City fails to clean up its act
Foul air count on the rise in the past 3 years
- Published 16.07.18
Calcutta: The city's annual average air pollution level is more than double the national limit and still rising in most parts of the city, a recently published report of the West Bengal Pollution Control Board has shown.
The report, a copy of which is with Metro, reveals that Calcutta's average PM10 pollutant value was 123.6 micrograms per cubic metre from April 2016 to March 2017 - more than double the national annual limit of 60 micrograms. PM10 is the fine particulate matter which, either individually or together with other toxic pollutants, can reach the respiratory system and cause pulmonary disorders, cardiac problems and even cancer.
The PM10 level was found to be much higher than national limits in all 17 measuring points in the city; the Hyde Road area being the worst offender at 154.4 micrograms. A close second was the Dunlop area with 152.2 micrograms, followed by the Moulali crossing with 148.9 micrograms. Rajarhat emerged as the cleanest with 86.8 micrograms.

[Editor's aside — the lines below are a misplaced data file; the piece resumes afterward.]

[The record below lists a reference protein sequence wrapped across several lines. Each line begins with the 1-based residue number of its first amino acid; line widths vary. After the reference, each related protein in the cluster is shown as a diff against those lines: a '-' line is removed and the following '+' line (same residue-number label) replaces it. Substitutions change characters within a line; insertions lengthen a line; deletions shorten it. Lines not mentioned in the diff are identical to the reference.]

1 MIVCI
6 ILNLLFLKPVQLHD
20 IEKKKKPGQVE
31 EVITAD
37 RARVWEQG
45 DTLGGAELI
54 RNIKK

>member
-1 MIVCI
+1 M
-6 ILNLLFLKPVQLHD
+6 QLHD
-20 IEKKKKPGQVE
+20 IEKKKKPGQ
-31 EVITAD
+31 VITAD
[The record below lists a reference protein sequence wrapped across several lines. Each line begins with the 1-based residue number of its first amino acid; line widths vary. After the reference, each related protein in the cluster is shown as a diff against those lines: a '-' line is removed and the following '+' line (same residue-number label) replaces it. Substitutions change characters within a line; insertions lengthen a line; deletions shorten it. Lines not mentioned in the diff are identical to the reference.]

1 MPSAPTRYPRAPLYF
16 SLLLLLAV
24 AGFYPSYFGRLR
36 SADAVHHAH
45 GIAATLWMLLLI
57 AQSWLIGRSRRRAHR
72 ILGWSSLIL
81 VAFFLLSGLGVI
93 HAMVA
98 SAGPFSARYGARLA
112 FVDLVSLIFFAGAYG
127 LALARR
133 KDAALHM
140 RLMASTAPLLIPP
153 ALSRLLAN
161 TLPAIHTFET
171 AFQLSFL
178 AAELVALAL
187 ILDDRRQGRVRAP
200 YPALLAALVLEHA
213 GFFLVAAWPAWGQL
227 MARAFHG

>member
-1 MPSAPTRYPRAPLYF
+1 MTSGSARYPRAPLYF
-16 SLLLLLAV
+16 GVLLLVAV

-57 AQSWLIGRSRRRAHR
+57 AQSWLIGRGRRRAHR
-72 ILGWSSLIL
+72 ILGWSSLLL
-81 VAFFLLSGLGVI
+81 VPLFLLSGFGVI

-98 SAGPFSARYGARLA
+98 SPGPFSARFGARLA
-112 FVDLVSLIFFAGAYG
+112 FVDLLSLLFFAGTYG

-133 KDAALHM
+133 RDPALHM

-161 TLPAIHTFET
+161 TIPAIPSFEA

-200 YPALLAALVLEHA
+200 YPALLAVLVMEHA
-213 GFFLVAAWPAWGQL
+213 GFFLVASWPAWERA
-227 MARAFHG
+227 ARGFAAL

A comparison of the pollution levels at nine locations in the city between April 2014 and March 2017 revealed an upward trend. The pollution count at Dunlop has increased from 136.5 to 152.2 micrograms, at Ultadanga from 119.5 to 134 and at Baishnabghata from 95.3 to 106.5 micrograms.
"There has been no effort by the environment department , the state pollution control board or the transport department to check pollution from vehicles or construction," environment activist Subhas Datta said.
Emission activist Somendra Mohon Ghosh pointed out that all the pollution measuring points are near busy traffic junctions, thus underlining the impact of vehicles on air.
A pollution control board official shifted the blame on the transport department for not removing polluting vehicles and the civic body for not taking steps against constructional pollution.